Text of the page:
“Your judgment gets clouded out in the field when you are pressured to sell, sell, sell.”
Wells Fargo, 2016? Actually, no. Dial back about twenty-two years – to 1994. This quote came from Prudential Insurance sales rep John Vetter, talking about a scam that began in the 1980’s. A scam that turned nearly eleven million Prudential customers into victims.
When pressure is baked into the sales culture, customers are jeopardized. Carol and Keith Nicholson were loyal Prudential Insurance customers at the time Keith was diagnosed with Leukemia. “Carol had been known to say that she trusted her Prudential agent like she trusted her pastor. He was going to play a vital role in smoothing a very uncertain future. Therefore, when her agent suggested that she and her husband take out a new life insurance policy on Keith at no additional cost, the couple agreed, no questions asked. They just signed the forms, believing they had brought even more certainty to the unpredictable future,” according to a business school discussion about the case prepared by Hunn, Shenkir, and Walker of the University of Virginia’s McIntire School of Commerce.
The Nicholson’s were wrong. Keith eventually died, and that was when Carol discovered that the $103,000 Prudential life insurance policy they traded in was worth only $22,000. “The Nicholson’s agent had taken advantage of the couple’s trust by borrowing against their old policy in order to get them to purchase a new and more expensive policy.” [Hunn, Shenkir, and Walker]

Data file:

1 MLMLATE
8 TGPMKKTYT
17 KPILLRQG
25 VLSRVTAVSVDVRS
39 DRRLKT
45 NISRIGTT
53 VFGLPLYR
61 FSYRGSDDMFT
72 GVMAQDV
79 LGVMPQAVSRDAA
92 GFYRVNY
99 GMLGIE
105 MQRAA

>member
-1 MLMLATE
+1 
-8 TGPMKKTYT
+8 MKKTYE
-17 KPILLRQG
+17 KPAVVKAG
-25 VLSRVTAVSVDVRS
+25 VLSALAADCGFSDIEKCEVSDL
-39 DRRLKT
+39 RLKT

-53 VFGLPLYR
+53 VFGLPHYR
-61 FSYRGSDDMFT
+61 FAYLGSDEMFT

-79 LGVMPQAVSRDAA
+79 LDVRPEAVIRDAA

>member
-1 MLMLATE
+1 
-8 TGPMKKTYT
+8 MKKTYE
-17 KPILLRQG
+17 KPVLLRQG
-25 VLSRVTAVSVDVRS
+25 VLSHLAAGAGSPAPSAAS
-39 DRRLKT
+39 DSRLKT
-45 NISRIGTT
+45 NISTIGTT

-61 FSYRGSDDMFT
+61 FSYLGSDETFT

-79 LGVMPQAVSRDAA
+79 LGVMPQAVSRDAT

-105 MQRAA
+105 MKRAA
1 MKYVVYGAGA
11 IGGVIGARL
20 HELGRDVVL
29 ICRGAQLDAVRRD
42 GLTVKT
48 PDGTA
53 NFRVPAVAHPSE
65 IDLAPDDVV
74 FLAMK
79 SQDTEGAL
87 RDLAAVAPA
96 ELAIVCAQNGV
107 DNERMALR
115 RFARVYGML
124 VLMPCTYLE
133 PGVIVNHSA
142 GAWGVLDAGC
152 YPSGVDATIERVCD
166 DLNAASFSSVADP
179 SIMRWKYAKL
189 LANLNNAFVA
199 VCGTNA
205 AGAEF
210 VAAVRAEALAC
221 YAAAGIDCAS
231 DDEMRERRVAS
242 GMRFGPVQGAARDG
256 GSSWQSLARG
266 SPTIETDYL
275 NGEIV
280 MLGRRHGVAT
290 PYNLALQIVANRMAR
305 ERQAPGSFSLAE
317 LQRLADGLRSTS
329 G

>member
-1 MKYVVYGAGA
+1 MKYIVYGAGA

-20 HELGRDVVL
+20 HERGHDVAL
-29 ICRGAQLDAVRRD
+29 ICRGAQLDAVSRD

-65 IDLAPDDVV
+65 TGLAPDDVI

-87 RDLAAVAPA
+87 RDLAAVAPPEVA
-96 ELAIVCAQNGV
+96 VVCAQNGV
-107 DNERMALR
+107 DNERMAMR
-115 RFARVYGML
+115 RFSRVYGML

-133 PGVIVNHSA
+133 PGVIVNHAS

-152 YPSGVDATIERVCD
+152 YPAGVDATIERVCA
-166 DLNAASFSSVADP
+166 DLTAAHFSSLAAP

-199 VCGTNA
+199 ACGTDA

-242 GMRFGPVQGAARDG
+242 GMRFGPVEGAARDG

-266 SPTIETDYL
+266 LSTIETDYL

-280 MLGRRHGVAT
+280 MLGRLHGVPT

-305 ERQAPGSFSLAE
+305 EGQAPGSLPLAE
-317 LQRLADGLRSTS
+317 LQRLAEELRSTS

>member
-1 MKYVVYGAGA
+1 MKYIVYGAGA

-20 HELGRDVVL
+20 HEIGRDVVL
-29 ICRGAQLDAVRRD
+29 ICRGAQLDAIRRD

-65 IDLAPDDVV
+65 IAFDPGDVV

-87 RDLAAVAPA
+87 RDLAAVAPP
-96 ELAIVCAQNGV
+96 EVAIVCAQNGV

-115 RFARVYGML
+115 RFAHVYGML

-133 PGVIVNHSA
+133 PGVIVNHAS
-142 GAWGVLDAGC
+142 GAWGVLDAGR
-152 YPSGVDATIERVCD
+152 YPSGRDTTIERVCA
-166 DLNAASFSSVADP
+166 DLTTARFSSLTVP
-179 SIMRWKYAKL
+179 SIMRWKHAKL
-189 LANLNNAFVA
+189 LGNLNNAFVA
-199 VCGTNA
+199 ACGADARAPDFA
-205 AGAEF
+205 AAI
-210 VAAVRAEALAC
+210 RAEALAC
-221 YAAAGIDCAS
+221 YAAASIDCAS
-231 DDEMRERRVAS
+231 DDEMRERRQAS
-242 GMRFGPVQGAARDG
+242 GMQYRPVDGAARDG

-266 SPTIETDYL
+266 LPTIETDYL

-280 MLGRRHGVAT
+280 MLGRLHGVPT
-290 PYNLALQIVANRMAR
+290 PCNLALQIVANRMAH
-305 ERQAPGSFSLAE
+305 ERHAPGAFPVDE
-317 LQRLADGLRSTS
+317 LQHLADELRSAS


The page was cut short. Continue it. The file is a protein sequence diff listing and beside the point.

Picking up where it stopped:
By 1998, Prudential estimated its liability in the US from related class action lawsuits at $2 billion. States with large populations of retirees were especially hit hard, and investigations into the company’s practices ensued. “Prudential trained its agents to mislead, misrepresent and defraud policyholders,” according to a 1997 internal report from the Florida attorney general’s office.
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Pressure, incentives, training, pressure. Repeat. That’s how eleven million Prudential customers got scammed. The same way Wells Fargo opened two million credit card accounts without customer consent. The same way Valeant/Philidor tricked health benefits providers into overpaying millions of dollars for prescription drugs. And the same way Dun & Bradstreet Credibility Corporation used alarming, but groundless, sales pitches to frighten small business owners into subscribing to their service.
You’d think after a while, the actors in these corporate debacles – boards, executives, shareholders, and employees – would figure things out, making such sordid patterns fizzle into obscurity.
But no. Today’s CXO’s, engorged on bonuses from share price appreciation, and financially fattened from meeting short-term revenue and profit targets, often gut internal governance to keep their gravy trains rolling. They emasculate audit enforcement and crush dissension. It’s all in a day’s work. Practical advice for the first-time job seeker: bolt from any hiring manager who says, “We run an aggressive sales organization here.”